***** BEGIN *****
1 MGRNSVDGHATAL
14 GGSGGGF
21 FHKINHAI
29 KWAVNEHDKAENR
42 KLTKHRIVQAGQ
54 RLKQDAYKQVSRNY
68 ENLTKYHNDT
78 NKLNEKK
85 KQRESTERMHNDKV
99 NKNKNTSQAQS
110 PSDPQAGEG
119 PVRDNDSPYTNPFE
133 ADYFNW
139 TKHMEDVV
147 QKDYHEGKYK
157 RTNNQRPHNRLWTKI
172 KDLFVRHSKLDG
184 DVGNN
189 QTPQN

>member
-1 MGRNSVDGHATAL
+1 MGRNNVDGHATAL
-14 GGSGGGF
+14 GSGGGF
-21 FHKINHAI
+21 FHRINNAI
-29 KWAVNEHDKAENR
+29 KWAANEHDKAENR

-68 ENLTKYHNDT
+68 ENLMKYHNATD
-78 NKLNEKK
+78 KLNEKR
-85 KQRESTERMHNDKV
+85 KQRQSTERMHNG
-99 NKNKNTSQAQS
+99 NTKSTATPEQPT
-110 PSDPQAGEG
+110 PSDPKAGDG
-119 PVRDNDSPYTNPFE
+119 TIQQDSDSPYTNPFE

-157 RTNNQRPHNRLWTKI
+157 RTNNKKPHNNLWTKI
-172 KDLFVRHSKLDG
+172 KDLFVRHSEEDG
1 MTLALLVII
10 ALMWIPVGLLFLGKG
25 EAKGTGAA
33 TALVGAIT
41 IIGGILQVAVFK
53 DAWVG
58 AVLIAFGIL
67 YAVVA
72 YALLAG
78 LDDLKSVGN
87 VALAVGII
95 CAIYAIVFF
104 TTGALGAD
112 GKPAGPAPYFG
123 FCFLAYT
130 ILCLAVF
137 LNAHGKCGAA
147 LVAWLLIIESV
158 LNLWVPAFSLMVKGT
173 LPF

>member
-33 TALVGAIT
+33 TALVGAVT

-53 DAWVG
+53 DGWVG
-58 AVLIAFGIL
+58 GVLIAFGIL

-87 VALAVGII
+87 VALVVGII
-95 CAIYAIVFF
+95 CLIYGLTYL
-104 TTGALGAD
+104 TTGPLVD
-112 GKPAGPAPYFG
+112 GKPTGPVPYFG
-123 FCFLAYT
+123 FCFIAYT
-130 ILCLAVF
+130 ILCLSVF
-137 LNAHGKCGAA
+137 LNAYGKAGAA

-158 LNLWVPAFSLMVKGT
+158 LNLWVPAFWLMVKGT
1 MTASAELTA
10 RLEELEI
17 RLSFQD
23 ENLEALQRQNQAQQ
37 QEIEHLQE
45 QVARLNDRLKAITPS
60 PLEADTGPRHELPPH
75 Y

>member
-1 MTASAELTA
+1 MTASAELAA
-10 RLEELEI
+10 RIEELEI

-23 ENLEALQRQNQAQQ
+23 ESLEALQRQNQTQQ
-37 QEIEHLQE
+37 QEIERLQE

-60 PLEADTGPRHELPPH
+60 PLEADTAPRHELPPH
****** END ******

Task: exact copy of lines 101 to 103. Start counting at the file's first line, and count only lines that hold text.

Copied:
-23 ENLEALQRQNQAQQ
+23 ESLEALQRQNQTQQ
-37 QEIEHLQE